THIRD PARTY CANDIDATES: Site Compiles Health Care Views
While the mainstream media has focused on major party presidential nominees Texas Gov. George W. Bush (R) and Vice President Al Gore as they discuss Medicare reform and prescription drugs on the campaign trail, several third party candidates have also weighed in on a number of health care issues. Some of their comments, compiled by the Web site Issues2000, appear below.
Rx Drug Prices
- Green Party candidate Ralph Nader, on price controls for prescription drugs: "Price restraints should be placed on all drugs especially developed with taxpayer money, and multiple licenses should be issued for those drugs in order to stimulate competition and bring prices down. The Medicare authorities should negotiate lower drug prices ... The pharmaceutical industry is suffering from a malaise where corporate profits are more highly valued than people's health;"
- Natural Law Party candidate John Hagelin, on a Medicare prescription drug benefit: "My Medicare policy includes 80% reimbursements for those prescription drugs that have been scientifically proven to be effective. Medicare will negotiate the lowest prices for drugs: My prescription drug benefit will not become a form of corporate welfare for the pharmaceutical industry;"
- Libertarian Party candidate Harry Browne, on prescription drug regulation: Patients "should [not] need a prescription from a doctor to get pharmaceuticals from a drug store. It should be [their] decision to make with [their] doctor[s]."
Universal Health Care
- Nader, on a national health care system: "We need universal care which is accessible, affordable, with quality care, and relying on preventive health. We have waited long enough -- we don't need a plan like Bush's or itty-bitty steps like Gore's. ... These people up in Canada stumbled upon something 30 years ago. It's called a universal human right: health care;"
- Socialist Party candidate David McReynolds, on a national health care system: "We need a single payer system of medical care now. We are the only industrial nation which does not have such a program, so that ordinary people are often uncovered, or only partially covered, for the most basic health needs;"
- Reform Party candidate Pat Buchanan, on a national health care system: "I'm not in favor of a national health care system established by the federal government. I'm strongly against Hillary care -- the type of national takeover of something like 7% of gross national product;"
- Browne, on a national health care system: "By getting government out of the health care industry, health care costs will plummet, innovation will increase and more people will have access to the health care they need. ... [G]overnment involvement in health care means forcing people and institutions to do what they don't want to do. And such plans never work out as promised;"
- Constitution Party candidate Howard Phillips, on a national health care system: "Providing health care is not the responsibility of the government."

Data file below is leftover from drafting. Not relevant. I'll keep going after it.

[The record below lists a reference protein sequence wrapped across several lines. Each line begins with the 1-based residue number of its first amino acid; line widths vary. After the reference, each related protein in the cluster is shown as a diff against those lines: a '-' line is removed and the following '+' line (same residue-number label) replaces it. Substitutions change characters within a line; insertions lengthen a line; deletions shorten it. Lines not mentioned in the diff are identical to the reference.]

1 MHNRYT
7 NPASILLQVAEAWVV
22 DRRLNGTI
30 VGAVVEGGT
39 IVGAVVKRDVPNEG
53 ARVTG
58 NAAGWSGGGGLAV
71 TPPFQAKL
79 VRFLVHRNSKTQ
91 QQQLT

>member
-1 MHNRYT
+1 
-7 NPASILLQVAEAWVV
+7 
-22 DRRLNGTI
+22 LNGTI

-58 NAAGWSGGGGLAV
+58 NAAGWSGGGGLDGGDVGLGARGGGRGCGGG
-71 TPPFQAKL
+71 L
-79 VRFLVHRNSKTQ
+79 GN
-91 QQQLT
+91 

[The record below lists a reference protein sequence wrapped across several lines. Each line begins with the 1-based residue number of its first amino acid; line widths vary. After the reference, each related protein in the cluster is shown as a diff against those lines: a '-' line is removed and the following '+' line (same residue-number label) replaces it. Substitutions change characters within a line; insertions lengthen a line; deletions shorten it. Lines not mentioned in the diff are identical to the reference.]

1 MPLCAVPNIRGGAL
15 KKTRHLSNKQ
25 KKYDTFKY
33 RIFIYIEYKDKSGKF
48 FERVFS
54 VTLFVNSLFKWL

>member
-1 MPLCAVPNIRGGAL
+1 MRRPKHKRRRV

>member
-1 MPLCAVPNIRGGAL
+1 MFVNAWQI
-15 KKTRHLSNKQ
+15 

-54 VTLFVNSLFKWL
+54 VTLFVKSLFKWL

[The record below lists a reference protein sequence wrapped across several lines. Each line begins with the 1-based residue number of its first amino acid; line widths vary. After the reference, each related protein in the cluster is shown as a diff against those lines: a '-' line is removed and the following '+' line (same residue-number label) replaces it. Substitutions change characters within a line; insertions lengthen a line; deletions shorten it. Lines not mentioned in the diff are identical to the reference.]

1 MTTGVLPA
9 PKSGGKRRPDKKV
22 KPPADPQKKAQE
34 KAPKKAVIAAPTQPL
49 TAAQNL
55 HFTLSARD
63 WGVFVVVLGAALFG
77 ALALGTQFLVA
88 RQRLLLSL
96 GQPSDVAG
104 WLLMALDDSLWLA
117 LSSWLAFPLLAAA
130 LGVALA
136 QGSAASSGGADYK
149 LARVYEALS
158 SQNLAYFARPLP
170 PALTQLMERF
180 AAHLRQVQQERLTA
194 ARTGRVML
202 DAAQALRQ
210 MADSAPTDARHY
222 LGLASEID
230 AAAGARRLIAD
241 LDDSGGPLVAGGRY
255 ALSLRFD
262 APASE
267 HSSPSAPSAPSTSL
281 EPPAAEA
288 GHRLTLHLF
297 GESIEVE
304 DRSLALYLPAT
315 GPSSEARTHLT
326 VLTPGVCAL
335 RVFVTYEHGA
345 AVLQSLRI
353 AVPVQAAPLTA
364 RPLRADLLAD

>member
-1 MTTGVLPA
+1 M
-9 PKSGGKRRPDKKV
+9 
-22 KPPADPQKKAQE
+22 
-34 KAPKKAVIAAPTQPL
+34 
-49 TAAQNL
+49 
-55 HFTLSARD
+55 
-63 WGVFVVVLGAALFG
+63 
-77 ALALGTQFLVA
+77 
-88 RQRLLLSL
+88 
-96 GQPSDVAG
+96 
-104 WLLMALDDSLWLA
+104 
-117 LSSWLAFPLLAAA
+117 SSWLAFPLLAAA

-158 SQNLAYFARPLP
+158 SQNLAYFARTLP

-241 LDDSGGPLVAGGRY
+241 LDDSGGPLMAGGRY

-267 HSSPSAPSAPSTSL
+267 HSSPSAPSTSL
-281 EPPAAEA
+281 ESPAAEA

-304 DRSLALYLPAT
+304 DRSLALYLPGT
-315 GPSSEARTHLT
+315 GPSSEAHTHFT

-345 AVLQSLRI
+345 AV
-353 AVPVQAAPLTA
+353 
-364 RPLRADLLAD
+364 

- Browne, on the effect of the Medicare system: "[B]y reducing the patient's out-of-pocket costs, [Medicare] increased the demand for doctors and hospitals. And it reduced the supply of those services by requiring doctors ... to use their time and attention handling paperwork and complying with regulations. ... [T]he elderly now pay from their own pockets over twice as much for health care (after adjusting for inflation) than they did before Medicare began. And most people now find it harder to get adequate medical service;"
- Hagelin, on reforming Medicare: "[I] suppor[t] financial incentives such as medical savings accounts for Medicare and Medicaid subscribers and vouchers enabling Medicare and Medicaid subscribers to choose any insurance plan or health care provider they desire."
- Buchanan, on assisted suicide: "The campaign to legalize assisted suicide and euthanasia of the mentally disabled, the gravely ill and the elderly ... must be fought on moral as well as legal grounds. We need a president who will declare war on the culture of death;"
- Nader, on assisted suicide: "It's cruel to people who would otherwise not want to die if they had adequate pain relief."
Research, Regulation and the Rest
- Nader, on managed care reform: "Unless reform addresses the imbalances of power and the business-as-usual, profits-before-patients approach of HMO corporations, the public will neither be safe nor satisfied. ... Independent review procedures only work well in conjunction with civil liability and when reviews are truly independent of the HMOs. ... The possibility of damages against an HMO ... will compel the time-sensitive urgent treatment approval that can save a life;"
- Browne, on the FDA and prescription drug approval: "I would get rid of the FDA. People are dying as a result of federal regulation ... Abolish the FDA so that life-saving medicines are available sooner. ... There would be no coercive regulations -- nobody would be saying 'you can't smoke medical marijuana" ... or 'you can't take this medicine because we haven't decided to approve it yet;'"
- Browne, on the government's role in medical research: "All of the really great advances that have taken place in science and medicine have taken place outside the government ... I can only imagine if you didn't have government soaking up so much research money ... a cure for AIDS might have been found five or ten years ago. We need to get the government out of these things ... Government cannot speed up the process. It can only slow it down;"
- Hagelin, on preventive care: "This is the only country in which prevention is illegal. It has been banned by Congress from Medicare and Medicaid, from all of our government health care programs. That is why we have the most expensive disease care system in the world and among the poorest health. ... I would support cost-effective, prevention-oriented health care programs" (Issues2000).